Popular Locations

Popular locations for Scottish Highland Trails vacations

January 31, 2015

Sample Itineraries

There are so many options for tours in Scotland and Ireland but here is a suggested route through the Highlands and Islands to whet your appetite.  Ideally you would need around 10 days to do this route justice but we can work around whatever time you have to create your perfect tour.

Highlands, Skye, Mull, & Islay

Blair Castle

Departing from Edinburgh head north to Perthshire.  Here you might stop to visit Scone Palace, where Kings of Scotland were crowned in ancient times, or perhaps Blair Castle, ancestral home of the Dukes of Atholl.

Then head north over the Drumochter Pass to the Cairngorms National Park, where you have the option of a stop at the Highland Folk Museum or a ride on the funicular railway to the top of the Cairngorm Mountain.  North again you reach Culloden where you can visit the battlefield site where Bonnie Pronce Charlie’s Jacobites were finally defeated by governement troops in 1746.  From Culloden it’s only a short hop to Inverness, the “Capital of the Highlands”.

Ben NevisLeaving Inverness head west along the shores of Loch Ness.  At the village of Drumnadrochit you have the option of a stop at the picturesque ruins of Urquhart Castle or perhaps you prefer the Loch Ness Monster Exhibition, or take a boat trip out onto the loch to try and spot Nessie for yourself! Keep your camera at the ready – one photo of the exlusive beast and you’ll never have to pay for another holiday again :)  Continuing north west you pass through the Kintail area where you might visit the superb Eilean Donan Castle before crossing the bridge to the Isle of Skye.  Here you can explore the mountainous landscapes and deserted coastline, visit Dunvegan Castle, home of the Clan Macleod, or try a drop of the hard stuff at the Talisker Malt Whisky Distillery.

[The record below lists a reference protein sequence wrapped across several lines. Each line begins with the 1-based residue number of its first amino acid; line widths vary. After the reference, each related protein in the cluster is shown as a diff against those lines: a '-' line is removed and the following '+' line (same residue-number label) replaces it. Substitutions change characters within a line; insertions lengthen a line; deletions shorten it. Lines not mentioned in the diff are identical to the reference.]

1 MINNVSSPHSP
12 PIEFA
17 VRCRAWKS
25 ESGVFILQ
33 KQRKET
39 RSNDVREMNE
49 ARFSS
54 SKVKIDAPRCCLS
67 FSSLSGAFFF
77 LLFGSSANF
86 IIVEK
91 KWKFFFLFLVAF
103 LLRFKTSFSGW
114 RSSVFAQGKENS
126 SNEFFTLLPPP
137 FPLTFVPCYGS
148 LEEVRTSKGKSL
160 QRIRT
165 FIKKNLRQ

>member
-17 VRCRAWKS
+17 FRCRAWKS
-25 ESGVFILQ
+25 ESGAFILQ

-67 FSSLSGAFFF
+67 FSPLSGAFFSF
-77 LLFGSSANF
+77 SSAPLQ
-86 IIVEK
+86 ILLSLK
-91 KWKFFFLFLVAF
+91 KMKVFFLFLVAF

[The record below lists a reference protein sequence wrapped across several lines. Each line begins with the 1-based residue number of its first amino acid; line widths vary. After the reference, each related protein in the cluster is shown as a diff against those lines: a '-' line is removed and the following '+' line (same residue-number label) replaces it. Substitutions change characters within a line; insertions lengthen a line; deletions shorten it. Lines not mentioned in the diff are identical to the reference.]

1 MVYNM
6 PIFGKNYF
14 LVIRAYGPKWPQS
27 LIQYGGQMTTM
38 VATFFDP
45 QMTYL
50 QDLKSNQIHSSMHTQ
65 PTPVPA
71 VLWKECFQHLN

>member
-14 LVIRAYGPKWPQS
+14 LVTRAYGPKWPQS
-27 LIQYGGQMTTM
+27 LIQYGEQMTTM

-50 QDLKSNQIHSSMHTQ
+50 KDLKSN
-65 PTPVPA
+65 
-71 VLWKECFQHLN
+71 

Leaving Skye you head south and take the ferry back to Mallaig on the mainland.  You cross the Morvern Peninsula and take another ferry for the short crossing to the Isle of Mull.  Here you can visit the tiny island capital of Tobermory, discover windswept sandy beaches and visit Duart Castle, ancestral home of the Macleans of Duart.  The island of Iona is a short distance away: a site of Christian pilgrimage for centuries, St Columba founded an abbey here in 563AD.

Iona from the Isle of MullFrom Mull & Iona you cross back to Oban on the mainland and head south through the Kilmartin area.  Kilmartin Glen is home to the highest concetration of Bronze Age and Neolithic remains in Scotland, and you will find many standing stones, a henge monument and burial cairns.  Continuing south down the Mull of Kintyre you reach Kennacraig where you take the ferry to the island of Islay.  This little island is home to eight whisky distilleries and you can take a tour of the likes of Lagavulin, Bowmore or Ardbeg.  You could also take the ferry over to the Isle of Jura for the day or a boat trip to see the Corryvreckan Whirlpool, one of the largest in the world!